For example, the more than 40 year reign attributed to King Constantine III in the first half of the 10th century, compared with the relatively short reigns of his predecessors and successors.King Constantine is named in the Anglo-Saxon Chronicle so there is little doubt that he did exist.This process of expanded information continues with the Chronicle of the Scots and Picts dated 1177, all of which include additional details about where the kings died and were buried, as well as some further family relationships.

As will be observed when studying this document, these different primary sources are mutually contradictory in many areas.

The major point of difference concerns the regnal years, which means that dating of the early Scottish kings is reliable only when it can be checked against outside sources such as the Anglo-Saxon Chronicle.

No Scottish chronicles survive for this period and references to Scottish affairs in English chronicles are infrequent, although more information is included in Irish chronicles.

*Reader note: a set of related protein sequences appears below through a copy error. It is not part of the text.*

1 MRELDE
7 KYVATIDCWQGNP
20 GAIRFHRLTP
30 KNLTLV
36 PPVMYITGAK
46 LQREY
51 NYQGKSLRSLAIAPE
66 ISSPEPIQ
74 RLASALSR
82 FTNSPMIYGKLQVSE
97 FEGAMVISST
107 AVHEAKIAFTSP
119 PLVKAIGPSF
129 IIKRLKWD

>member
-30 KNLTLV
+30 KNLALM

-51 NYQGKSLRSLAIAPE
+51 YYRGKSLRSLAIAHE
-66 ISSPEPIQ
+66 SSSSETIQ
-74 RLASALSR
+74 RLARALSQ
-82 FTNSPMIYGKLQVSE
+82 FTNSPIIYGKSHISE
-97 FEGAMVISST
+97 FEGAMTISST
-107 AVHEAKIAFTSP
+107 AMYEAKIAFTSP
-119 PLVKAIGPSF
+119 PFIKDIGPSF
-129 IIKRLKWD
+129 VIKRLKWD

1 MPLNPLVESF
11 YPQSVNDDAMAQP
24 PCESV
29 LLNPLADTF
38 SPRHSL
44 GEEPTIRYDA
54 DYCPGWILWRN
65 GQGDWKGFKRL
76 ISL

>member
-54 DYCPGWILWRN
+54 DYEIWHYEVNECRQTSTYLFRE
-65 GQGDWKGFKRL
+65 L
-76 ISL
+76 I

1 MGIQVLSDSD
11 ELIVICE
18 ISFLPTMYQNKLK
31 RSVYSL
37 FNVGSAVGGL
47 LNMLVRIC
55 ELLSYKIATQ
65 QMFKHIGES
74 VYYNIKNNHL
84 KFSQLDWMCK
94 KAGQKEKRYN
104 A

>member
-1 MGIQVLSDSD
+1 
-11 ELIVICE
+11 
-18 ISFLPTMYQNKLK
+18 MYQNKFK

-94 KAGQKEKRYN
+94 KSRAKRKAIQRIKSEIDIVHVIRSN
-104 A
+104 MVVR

In addition, the earliest confirmed Scottish royal charter dates from the reign of King Duncan II at the end of the 11th century, in contrast to the comparative wealth of charter evidence which has survived for Anglo-Saxon England.

The obvious explanation is that the succession was claimed by the most powerful individual at the time, and that there was no particular pattern or custom which governed the right to the throne.

No evidence has been uncovered to support any hypothesis regarding any succession pattern of these early kings.

These burials are not mentioned in the 10th century Cronica but are first referred to in the Chronicle dated 1177, suggesting another case of information introduced into later documentation to reinforce the sense of continuity in early Scottish history.

Other details about the early kings which are contained in the later Scottish chronicles are also dubious.

He is named in the 10th century Cronica de Origine as successor to his maternal uncle King Aedh. If our hypothesis is correct, this omission may have been intentional as his relationship to his predecessor through the female line was considered incompatible with the idea of male-line royal continuity.